Miki Nakajima: In junior high, I thought I would like to be a scientist because I realized that figuring something out was quite fun. During my undergrad, I was deciding whether I wanted to major in physics or Earth and planetary sciences. I decided to go with EPS, partly because professors in EPS seemed to be having a great time. Mostly, though, I liked something that I could touch, imagine, and draw, and I thought studying planets would be perfect. In addition, I would get to go on a field trip to the US if I majored in EPS, which also affected my decision to some extent (we went to Grand Canyon, Zion, Stanford campus, Las Vegas, and so on—it was fun!).
DTM: How did you first hear about DTM? What brought you here?
Nakajima: I had heard about DTM for years, but I got to know more about it when Lindy Elkins-Tanton became the director. I also realized that a number of exceptional scientists have been affiliated with DTM and GL and I thought it would be a wonderful place to work at (and I was right!). It is my great honor to be part of this community.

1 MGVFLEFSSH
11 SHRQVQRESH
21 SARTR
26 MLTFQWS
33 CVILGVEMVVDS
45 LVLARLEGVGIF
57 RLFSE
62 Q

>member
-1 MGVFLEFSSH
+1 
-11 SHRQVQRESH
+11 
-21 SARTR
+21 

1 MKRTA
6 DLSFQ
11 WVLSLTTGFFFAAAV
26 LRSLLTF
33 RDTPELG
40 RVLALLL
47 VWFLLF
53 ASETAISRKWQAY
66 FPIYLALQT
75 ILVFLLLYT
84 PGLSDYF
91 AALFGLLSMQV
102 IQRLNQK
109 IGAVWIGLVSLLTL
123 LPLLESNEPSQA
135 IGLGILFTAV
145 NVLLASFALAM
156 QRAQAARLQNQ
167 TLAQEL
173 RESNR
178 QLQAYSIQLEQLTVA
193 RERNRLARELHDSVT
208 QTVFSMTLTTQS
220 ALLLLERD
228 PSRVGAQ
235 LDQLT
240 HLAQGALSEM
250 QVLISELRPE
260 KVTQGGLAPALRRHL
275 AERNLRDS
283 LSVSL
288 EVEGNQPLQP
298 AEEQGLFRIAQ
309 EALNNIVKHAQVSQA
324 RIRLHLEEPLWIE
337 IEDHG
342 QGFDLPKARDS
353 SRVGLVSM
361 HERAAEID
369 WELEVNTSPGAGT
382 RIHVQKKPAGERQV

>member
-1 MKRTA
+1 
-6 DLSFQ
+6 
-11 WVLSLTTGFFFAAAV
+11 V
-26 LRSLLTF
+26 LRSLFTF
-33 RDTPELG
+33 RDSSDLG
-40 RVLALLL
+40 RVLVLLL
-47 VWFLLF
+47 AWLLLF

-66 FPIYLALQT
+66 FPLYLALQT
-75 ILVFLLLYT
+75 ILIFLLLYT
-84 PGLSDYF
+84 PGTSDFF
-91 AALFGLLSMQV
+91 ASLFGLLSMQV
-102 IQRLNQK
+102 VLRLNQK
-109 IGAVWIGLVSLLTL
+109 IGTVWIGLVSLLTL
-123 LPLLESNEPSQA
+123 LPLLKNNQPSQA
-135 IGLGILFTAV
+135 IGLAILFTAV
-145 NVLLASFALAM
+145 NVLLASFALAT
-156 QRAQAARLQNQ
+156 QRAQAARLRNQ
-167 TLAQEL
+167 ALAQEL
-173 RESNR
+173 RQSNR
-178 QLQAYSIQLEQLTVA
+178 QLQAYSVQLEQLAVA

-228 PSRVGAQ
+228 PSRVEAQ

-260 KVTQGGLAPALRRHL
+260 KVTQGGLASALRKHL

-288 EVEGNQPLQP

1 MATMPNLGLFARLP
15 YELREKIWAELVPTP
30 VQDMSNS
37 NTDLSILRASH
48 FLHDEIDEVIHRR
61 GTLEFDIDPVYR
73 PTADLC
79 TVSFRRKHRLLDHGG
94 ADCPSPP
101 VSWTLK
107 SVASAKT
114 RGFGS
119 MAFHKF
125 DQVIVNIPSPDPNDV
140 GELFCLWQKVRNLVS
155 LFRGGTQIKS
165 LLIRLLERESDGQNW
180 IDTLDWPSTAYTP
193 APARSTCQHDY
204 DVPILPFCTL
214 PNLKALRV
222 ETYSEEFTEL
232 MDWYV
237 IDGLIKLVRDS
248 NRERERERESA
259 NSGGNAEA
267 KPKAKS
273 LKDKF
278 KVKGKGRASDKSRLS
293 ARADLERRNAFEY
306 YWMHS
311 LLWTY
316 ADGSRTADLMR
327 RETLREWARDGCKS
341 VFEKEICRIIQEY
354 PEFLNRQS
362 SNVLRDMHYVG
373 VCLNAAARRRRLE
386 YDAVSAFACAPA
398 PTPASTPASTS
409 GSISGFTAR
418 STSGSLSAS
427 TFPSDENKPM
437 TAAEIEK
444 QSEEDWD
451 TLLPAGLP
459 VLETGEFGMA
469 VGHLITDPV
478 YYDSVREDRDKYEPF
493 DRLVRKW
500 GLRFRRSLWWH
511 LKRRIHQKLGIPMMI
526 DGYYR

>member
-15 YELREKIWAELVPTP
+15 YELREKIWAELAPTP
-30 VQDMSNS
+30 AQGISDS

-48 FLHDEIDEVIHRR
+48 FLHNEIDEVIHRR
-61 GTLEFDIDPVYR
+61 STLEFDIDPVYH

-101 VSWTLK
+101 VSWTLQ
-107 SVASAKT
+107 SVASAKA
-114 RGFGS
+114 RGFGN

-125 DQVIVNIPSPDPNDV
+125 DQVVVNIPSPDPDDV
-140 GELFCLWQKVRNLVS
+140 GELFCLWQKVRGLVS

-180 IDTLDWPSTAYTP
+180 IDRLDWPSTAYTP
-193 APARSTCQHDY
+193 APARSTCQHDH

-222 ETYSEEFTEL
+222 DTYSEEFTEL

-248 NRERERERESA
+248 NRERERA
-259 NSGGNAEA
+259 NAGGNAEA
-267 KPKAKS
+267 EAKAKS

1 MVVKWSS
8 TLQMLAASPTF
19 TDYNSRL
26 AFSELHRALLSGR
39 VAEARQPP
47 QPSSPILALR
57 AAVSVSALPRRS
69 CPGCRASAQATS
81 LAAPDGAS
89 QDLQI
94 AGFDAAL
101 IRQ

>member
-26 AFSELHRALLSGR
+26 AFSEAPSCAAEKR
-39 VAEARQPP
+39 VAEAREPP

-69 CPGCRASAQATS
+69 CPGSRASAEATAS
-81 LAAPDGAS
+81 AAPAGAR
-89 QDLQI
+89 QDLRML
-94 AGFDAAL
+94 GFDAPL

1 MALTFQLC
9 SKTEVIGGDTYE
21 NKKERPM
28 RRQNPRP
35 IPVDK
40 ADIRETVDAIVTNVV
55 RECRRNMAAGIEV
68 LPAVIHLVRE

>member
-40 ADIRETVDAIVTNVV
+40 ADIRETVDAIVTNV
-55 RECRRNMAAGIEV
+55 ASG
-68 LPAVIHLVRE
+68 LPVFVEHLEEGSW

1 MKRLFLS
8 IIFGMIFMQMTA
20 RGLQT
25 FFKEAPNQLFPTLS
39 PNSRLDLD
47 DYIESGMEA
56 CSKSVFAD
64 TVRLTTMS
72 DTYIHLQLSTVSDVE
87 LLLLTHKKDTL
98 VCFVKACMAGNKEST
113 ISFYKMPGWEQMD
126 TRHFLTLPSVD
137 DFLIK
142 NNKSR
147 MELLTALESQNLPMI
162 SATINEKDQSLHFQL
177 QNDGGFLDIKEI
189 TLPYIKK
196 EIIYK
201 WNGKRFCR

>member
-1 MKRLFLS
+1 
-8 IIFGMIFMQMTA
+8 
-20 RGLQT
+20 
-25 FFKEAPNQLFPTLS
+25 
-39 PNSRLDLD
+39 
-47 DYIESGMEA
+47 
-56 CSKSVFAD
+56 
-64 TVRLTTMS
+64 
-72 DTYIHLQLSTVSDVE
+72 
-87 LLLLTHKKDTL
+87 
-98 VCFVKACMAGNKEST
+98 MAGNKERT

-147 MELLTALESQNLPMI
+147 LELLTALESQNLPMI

DTM: What excites you about your work?
Nakajima: My work is interdisciplinary, so it is really fun to always be learning new research topics in new fields. Carnegie has been a wonderful place for me because there are world experts in various research fields, such as planetary science, geophysics, geochemistry, geology, astronomy, astrophysics and so on. I also like having discussions on new ideas with my colleagues. Everyone is very helpful and cooperative, and I love this environment very much. Also, having beer hour and playing soccer after work is fun too.
DTM: What research projects are you working on now at DTM?